[Imports-us] A proposal for handling the tiger realignment

Thomas Colson thomas_colson at nps.gov
Mon Aug 26 17:06:48 UTC 2013


Chiming in for the NPS: most, if not all, of our footprints occur in these
"low population/low mapping" areas that would qualify for the automated
edit. Would that impact any current NPS mapping efforts?

-----Original Message-----
From: Brian May [mailto:bmay at mapwise.com] 
Sent: Wednesday, August 14, 2013 12:50 PM
To: Eric Fischer
Cc: Imports US
Subject: Re: [Imports-us] A proposal for handling the tiger realignment

My vote would be for the first aggressive option. I don't think losing
previous OSM edits and having to recreate them is an option.

Also, I'm thinking its much more doable to manually do one section of a
county at a time as well.

The process would go something like:

- fire up JOSM
- load existing OSM for an area of review
- turn on Bing
- open the .osc file and set as the active layer
- delete nodes from the .osc that are not in the review area
- review the changes that the .osc would make against Bing and the original
OSM
- delete nodes in the .osc file that should not be included in an update
based on visual inspection
- upload the edited .osc changeset
- close JOSM
- start a new JOSM session and download the same area
- fix any "weirdness"
- upload changes

Does that sound right?

And the .osc for that county would need to be re-run to pick up the changes.

Brian

On 8/14/2013 11:44 AM, Eric Fischer wrote:
> The aggressive version would move most of those but wouldn't know what 
> to do with South Spartan Avenue, so it would be left where it was, 
> awkwardly connected to the rest, and someone would have to fix it 
> manually. That's probably the right thing to do in any county where 
> someone will promise that they will fix all the problems, though.
>
> Probably really the right thing to do with renumbered TLIDs is to 
> delete the old version from OSM and add the new version back in, but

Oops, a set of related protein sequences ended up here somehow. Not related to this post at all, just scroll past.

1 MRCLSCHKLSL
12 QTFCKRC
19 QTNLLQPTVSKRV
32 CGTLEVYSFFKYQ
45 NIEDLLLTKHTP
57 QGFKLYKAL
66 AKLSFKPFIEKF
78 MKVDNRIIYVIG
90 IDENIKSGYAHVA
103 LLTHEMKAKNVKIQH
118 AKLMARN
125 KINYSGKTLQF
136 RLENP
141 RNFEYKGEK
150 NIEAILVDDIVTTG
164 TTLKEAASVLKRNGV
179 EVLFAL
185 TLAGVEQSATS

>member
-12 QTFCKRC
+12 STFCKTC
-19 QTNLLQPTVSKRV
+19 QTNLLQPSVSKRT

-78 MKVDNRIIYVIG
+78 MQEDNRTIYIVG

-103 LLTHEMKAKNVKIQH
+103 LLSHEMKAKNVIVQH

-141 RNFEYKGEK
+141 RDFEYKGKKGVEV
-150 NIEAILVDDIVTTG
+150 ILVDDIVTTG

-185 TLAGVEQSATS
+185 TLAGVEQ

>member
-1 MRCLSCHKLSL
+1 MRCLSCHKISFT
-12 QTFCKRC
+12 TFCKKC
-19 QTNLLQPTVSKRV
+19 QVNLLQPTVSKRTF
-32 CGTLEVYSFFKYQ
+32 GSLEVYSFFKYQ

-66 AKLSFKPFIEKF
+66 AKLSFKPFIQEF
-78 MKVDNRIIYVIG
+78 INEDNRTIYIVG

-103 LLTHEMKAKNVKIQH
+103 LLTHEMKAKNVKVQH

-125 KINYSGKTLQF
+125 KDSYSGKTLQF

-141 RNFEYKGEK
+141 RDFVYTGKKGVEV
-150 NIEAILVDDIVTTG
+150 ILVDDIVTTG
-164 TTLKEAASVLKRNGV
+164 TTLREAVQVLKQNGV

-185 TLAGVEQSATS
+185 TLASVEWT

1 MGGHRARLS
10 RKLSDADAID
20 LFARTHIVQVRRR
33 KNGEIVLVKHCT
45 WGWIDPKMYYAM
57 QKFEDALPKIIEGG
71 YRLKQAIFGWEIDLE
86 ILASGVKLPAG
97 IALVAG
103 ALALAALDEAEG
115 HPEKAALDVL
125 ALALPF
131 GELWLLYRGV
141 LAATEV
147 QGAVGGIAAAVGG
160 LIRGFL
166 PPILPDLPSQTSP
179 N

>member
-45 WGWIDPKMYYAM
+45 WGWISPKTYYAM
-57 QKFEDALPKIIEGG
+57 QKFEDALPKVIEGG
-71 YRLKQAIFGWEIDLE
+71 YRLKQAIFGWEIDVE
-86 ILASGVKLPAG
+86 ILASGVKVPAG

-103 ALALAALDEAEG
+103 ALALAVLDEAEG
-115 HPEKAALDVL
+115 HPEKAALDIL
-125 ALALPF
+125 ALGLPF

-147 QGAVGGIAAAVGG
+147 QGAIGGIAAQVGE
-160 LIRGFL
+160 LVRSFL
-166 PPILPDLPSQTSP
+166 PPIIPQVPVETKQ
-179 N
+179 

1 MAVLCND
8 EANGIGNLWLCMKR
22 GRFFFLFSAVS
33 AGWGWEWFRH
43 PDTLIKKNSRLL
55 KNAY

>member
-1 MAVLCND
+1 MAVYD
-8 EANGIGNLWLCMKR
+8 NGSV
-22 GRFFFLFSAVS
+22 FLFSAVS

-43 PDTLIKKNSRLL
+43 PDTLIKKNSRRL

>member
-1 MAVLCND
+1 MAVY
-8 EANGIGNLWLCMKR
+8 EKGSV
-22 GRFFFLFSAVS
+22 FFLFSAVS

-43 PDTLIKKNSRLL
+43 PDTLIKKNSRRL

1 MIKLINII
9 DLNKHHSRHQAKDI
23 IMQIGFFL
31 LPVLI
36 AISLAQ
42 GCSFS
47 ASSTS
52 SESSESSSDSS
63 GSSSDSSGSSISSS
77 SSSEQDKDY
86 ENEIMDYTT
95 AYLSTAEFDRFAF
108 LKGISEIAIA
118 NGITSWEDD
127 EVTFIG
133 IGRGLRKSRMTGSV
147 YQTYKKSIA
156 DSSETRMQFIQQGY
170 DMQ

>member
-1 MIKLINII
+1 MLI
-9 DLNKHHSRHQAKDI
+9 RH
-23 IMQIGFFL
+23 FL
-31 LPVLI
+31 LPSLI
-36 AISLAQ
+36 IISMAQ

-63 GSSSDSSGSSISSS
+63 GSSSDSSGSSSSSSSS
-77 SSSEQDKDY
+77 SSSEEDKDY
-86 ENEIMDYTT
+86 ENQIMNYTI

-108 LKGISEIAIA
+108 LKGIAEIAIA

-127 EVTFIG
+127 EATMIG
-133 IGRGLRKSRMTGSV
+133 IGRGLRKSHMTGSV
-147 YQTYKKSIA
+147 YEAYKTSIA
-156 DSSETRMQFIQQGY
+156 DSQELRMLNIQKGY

> the additions would lose any road reclassifications, one-way 
> annotations, and relations that might have been added on the OSM side, 
> and would have to be carefully checked to make sure they didn't 
> duplicate roads that had been independently added in OSM.
>
> Eric
>
> On Wed, Aug 14, 2013 at 7:24 AM, Brian May <bmay at mapwise.com> wrote:
>> OK, thanks for looking into it. That's a bummer. Is it possible "more 
>> aggressive" techniques would pick these up?
>>
>> Brian
>>
>>
>> On 8/13/2013 8:30 PM, Eric Fischer wrote:
>>> The chain of causality is that, in county 121017, node 96238986 
>>> (28.763443,-82.534412) can't be moved because it is connected to 
>>> node 96242483 (28.763425,-82.53623) which can't be moved because it 
>>> is connected to node 96232423 (28.763424,-82.536941) which can't be 
>>> moved because it is connected to node 96223319 
>>> (28.763426,-82.537816) which can't be moved because it is connected 
>>> to node 96227957 (28.763426,-82.539013) which can't be moved because 
>>> it is connected to node 96257290 (28.7604,-82.539025) which is from 
>>> TLID 86219342 (South Spartan Avenue) which no longer appears in 
>>> TIGER apparently because it was renumbered for a route split so that 
>>> the driveway a little bit to the north could be mapped.
>>>
>>> I need to add some more debug output so that it's easier to trace 
>>> why something is not moved, but I don't know how to fix the root cause.
>>>
>>> Eric
>>>
>>>> Eric,
>>>>
>>>> I checked some areas in Citrus County FL which still has a lot of 
>>>> bad tiger and noticed many areas where the code did not provide 
>>>> updated nodes and ways, but had major tiger 2010 improvements and 
>>>> no one touching the original OSM ways/nodes, except for a bot. 
>>>> Example location: 28.76355, -82.5346.
>>>>
>>>> Your thoughts?
>>>>
>>>> Brian
>>>>
>>



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